If you live in the United States, it’s easy to miss the global feature animation boom happening right now.

Every year, an ever-expanding number of unique and innovative animated features are released in other countries, but they rarely make an impact in the U.S, where a handful of entertainment conglomerates spend hundreds of millions of dollars to ensure that their brand of slickly produced, narrowly-focused, family-friendly fare remains at the forefront.

Animation is Film, a new festival that launches tomorrow in the heart of L.A.’s film industry, aims to change the perception of feature animation in the United States, by giving a platform to all of the exciting work that is being produced in other parts of the world, notably Europe, Asia, and South America.

The festival’s name suggests its intentions: animation is much, much more than it is commonly understood to be in the United States – and all it will take is one weekend at the TCL Chinese 6 in Hollywood to discover this broader universe of animation.

Adding to the excitement surrounding the event, many of the films in Animation is Film’s feature competition line-up are premiering in the United States for the first time, including Nora Twomey’s The Breadwinner, Patrick Imbert and Benjamin Renner’s The Bid Bad Fox and Other Tales, and two Masaaki Yuasa features: Lu Over the Wall and Night is Short, Walk on Girl.

While the inaugural edition’s key focus is its feature film competition slate, there are other components to Animation is Film as well, including retrospective screenings of American classics like Snow White and the Seven Dwarfs and The Incredibles, and a screening of this year’s The Lego Batman Movie. Filmmakers from both The Incredibles and Lego Batman will speak after their screenings.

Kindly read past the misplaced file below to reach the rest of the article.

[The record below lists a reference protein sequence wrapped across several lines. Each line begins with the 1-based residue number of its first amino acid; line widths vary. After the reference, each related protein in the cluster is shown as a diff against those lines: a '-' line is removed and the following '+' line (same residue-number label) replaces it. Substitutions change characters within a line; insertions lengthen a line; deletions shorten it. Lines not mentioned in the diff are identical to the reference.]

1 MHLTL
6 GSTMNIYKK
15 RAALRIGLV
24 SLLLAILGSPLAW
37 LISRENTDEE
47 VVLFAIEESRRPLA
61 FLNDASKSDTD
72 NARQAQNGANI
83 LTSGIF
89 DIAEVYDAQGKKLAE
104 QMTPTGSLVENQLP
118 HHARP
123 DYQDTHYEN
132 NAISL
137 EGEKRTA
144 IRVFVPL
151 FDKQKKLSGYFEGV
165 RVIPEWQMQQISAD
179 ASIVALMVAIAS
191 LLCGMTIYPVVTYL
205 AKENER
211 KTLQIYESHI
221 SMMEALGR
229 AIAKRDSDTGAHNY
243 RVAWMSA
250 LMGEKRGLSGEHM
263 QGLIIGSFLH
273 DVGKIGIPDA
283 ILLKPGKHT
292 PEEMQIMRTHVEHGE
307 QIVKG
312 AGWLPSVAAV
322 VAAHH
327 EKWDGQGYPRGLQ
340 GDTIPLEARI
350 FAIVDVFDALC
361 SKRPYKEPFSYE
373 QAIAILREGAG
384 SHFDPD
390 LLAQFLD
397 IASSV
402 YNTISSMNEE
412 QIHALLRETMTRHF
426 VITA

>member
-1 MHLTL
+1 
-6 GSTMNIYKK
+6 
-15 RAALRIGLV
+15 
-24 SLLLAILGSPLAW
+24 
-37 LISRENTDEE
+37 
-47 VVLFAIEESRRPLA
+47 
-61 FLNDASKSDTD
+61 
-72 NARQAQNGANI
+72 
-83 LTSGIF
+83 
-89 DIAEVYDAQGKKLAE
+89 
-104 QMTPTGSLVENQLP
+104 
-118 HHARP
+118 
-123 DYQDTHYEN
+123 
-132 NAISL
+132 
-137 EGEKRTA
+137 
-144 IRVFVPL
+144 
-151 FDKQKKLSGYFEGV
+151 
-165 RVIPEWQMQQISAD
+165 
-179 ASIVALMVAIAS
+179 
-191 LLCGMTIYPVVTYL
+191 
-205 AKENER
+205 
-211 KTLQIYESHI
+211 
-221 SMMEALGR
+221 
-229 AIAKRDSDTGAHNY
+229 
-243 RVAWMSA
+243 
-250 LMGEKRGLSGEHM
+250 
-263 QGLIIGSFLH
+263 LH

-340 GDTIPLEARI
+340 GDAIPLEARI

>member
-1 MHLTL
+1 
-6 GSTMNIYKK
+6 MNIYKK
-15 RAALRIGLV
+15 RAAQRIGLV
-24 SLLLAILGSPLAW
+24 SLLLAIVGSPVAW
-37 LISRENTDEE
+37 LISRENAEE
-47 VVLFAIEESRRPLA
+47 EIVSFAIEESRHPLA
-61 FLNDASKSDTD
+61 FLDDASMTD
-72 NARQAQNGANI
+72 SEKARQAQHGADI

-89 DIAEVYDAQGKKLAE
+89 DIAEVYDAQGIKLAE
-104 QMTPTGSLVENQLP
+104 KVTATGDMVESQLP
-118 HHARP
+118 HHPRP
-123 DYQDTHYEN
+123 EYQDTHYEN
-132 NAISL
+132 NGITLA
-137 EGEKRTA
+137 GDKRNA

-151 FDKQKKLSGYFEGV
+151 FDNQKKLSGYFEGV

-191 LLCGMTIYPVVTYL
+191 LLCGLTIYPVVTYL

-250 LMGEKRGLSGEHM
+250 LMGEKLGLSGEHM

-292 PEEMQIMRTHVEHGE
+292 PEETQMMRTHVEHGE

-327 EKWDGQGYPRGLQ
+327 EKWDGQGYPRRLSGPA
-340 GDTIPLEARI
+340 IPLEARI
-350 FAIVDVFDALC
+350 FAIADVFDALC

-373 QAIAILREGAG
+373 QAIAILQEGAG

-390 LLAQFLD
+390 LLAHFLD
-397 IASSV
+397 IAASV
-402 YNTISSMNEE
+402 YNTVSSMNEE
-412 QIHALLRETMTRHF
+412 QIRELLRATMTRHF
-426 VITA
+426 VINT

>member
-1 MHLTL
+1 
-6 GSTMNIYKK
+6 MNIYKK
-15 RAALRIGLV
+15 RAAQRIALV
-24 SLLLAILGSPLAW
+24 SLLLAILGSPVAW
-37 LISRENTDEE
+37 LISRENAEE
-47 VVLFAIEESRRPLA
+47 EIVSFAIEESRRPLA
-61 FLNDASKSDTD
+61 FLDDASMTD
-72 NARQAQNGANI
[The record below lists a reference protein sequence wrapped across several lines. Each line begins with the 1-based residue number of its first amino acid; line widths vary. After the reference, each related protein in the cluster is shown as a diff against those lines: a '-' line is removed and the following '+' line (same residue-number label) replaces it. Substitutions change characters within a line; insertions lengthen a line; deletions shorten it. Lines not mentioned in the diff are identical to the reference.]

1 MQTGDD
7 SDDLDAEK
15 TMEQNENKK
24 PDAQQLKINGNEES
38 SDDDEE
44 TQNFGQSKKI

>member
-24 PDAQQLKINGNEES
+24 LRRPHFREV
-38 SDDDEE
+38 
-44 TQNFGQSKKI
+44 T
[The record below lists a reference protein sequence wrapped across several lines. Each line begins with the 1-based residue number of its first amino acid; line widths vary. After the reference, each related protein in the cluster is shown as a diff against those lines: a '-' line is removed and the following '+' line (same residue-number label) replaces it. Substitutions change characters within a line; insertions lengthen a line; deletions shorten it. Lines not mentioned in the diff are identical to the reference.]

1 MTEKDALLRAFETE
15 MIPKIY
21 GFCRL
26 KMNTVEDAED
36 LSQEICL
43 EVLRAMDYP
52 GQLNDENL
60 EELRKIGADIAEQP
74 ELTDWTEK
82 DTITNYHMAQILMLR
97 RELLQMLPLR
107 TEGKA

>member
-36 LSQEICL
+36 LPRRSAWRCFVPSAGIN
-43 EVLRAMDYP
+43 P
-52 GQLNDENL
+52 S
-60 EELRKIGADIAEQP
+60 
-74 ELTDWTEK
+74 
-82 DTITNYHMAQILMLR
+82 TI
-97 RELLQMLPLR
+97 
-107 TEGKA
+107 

Virtual reality will also be presented in the Google VR Lounge, which will offer the opportunity to experience recent projects like Jorge Gutierrez’s Son of Jaguar, Flight School’s Manifest 99, and a Song of the Sea experience by Cartoon Saloon.

The festival is produced by GKIDS, the nine-time Academy Award nominated distributor of animated films such as The Secret of Kells, Ernest & Celestine, When Marnie was There, and My Life as a Zucchini, in partnership with Variety, Annecy International Animated Film Festival, and ASIFA-Hollywood.

GKIDS founder Eric Beckman says the festival will grow in future years, and he hopes to add a short films competition program, but he doesn’t envision a “sprawling animation festival” with tons of films, studio recruiters, tech demos, and the like. “There’s a ton of events that do that,” he told Cartoon Brew. “Animation is Film is really about being a very selective showcase for the highest aspirations of animation as a cinematic art form.”

"Big Fish and Begonia."
“Big Fish and Begonia.”

Beckman has a clear vision for the event, since in addition to his role as a distributor, he has plentiful experience in the festival scene, having also co-founded the New York International Children’s Film Festival, which celebrated its 20th anniversary this year. Like that other event, Beckman believes that Animation is Film will find its footing and become an event that is independent of its current oversight by GKIDS.

Cartoon Brew spoke with Eric Beckman to find out some key details about Animation is Film.

Why Do We Need A Festival Like Animation Is Film?

Eric Beckman: Philosophically, for live-action, there’s been so many different kinds of movies made, at all different budgets, from big popcorn movies and romantic comedies to noir and smaller-scale dramas and musicals. There’s a million different kinds of movies with a million different kinds of budgets and for different audiences. But in animation, just because there’s been such success for these certain genres of animation, there’s been less exploration of what animation can be.

For historically contingent reasons, in the United States animation is mostly associated with either Saturday morning cartoons or Disney – or now Disney/Pixar/Dreamworks. There really needed to be a showcase for a higher aspiration of what animation can be, a broader definition. My feeling is that in some ways the best animated films have not yet been made, and the idea of the festival is to be an advocate for animation as a cinematic art form that’s as powerful and as important as live-action. There’s no real difference in filmmaking between the two other than the medium that the artist decides to utilize.